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10 Shows and Movies Like ‘The Last of Us’

The Last of Us premieres on Sunday, January 15 on HBO Max, and zombie horror fans are pumped. Make that survival thriller fans. Or post-apocalyptic sci-fi fans? There are so many genres wrapped up in this series! Based on the hit video game of the same title, The Last of Us tells the story of Joel (Pedro Pascal), a grieving father who’s struggling to survive in a world in which most of humanity has been transformed into nightmarish cannibals by a mind-controlling fungus.

If the show’s weekly release schedule has you impatient for more in between episodes, here are some films and series that might help tide you over. Some of them are zombie movies, while others are similar to The Last of Us in other ways. All of them should scratch that itch, though.

The Walking Dead (2010-2022)

Injured Judith in The Walking Dead series finale
(AMC)

If you’re looking for a good zombie saga, it doesn’t get much better than The Walking Dead. This series chronicles the months and years after a zombie apocalypse, as small groups of survivors search for safety and new homes.

Children of Men (2006)

Theo and Kee in Children of Men.
(Universal Pictures)

It’s grimly fascinating to imagine what might happen to society in the wake of disaster, and Children of Men paints a portrait of a world that collapses into authoritarianism and despair after humans become infertile. Theo (Clive Owen), a disillusioned former activist, is tasked with getting a young woman to safety after she finds that she’s able to carry a baby to term.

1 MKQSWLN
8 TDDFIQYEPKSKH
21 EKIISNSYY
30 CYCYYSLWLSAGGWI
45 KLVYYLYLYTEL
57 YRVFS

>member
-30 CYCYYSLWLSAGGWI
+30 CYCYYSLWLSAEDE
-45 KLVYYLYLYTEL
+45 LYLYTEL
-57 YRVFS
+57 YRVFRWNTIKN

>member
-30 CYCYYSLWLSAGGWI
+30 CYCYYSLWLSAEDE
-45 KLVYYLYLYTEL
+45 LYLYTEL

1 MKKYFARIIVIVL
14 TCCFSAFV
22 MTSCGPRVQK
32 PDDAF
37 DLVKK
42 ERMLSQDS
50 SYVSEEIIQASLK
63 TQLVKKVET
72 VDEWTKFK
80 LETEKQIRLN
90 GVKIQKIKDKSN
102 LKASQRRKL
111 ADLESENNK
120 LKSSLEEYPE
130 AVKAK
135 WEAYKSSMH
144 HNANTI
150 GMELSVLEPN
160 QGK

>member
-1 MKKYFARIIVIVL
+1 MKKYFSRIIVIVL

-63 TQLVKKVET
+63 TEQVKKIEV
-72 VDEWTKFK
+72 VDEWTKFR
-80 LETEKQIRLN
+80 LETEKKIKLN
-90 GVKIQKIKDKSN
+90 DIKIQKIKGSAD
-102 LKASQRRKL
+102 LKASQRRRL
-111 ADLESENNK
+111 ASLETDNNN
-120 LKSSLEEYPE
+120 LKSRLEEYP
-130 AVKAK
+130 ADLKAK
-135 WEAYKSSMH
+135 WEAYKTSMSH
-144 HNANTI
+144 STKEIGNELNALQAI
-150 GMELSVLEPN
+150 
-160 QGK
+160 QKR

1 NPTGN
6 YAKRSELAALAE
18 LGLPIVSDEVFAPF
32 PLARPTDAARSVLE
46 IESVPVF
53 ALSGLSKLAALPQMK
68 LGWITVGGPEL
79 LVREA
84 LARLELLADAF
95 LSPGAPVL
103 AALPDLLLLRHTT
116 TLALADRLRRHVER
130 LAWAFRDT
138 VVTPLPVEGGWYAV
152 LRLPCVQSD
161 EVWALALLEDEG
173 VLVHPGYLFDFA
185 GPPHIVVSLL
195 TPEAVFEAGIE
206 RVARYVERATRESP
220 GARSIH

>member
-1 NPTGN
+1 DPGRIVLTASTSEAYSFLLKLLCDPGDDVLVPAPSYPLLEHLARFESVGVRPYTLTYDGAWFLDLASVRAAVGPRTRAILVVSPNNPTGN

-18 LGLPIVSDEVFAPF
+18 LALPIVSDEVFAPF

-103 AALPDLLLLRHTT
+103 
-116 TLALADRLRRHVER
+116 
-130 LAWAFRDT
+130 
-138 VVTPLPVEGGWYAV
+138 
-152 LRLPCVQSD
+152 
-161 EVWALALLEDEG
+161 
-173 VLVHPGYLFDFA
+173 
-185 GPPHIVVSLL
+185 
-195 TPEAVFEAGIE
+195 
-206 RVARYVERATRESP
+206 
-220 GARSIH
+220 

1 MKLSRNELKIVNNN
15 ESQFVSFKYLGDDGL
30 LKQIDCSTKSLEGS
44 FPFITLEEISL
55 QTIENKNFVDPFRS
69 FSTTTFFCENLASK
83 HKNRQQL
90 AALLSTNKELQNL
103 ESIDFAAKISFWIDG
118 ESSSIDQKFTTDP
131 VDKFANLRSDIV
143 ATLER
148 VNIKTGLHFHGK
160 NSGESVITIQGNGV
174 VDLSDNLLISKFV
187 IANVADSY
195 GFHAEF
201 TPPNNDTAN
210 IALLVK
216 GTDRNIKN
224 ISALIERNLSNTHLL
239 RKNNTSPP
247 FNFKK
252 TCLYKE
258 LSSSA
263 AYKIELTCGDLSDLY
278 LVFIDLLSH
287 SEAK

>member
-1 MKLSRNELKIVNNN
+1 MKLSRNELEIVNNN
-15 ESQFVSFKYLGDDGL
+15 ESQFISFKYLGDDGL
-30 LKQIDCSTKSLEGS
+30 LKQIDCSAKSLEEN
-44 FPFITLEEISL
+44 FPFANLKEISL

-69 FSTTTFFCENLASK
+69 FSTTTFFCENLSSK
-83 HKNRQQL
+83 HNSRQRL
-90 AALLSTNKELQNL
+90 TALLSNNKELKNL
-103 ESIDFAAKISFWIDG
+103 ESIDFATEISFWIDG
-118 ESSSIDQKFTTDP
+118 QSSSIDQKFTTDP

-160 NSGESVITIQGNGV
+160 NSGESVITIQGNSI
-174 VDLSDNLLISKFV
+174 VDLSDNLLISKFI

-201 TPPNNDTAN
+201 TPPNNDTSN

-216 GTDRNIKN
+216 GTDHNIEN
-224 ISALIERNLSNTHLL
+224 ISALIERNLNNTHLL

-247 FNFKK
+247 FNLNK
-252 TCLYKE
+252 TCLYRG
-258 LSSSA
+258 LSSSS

The Road (2009)

A still from the movie, The Road
(Dimension Films)

In the wake of an unspecified apocalypse that kills off all plant and animal life, a father (Viggo Mortensen) travels to the coast to try and find a safe haven for himself and his son. If you want an apocalypse story that doesn’t flinch, this is the one for you.

John Carpenter’s The Thing (1982)

(Universal Pictures)

The Thing is the perfect watch if your favorite thing about The Last of Us is its grotesque body horror. An alien parasite invades an isolated research station in Antarctica, where it starts to take over the bodies of the station’s inhabitants. The body transformations in this movie will sear themselves into your brain forever. Kurt Russell plays a gritty helicopter pilot armed with a flamethrower.

28 Days Later (2002)

man standing in London, in front of "Big Ben," wearing blue scrubs and alone
(Sundance/WireImage)

28 Days Later is a solid, tense zombie movie with some unforgettable cinematography. When Jim (Cillian Murphy) wakes up from a month-long coma, he discovers that the entire world has been wiped out by a virus that turns people into rage-filled monsters. Jim has to team up with a small band of survivors to seek safety.

Related: 2022’s Sight & Sound Top 100 Movies Poll Demonstrates Film Culture Is Online Culture on The Escapist

Contagion (2011)

Gwyneth Paltrow lies on an exam table with one eye held open by a doctor in Contagion.
(Warner Bros.)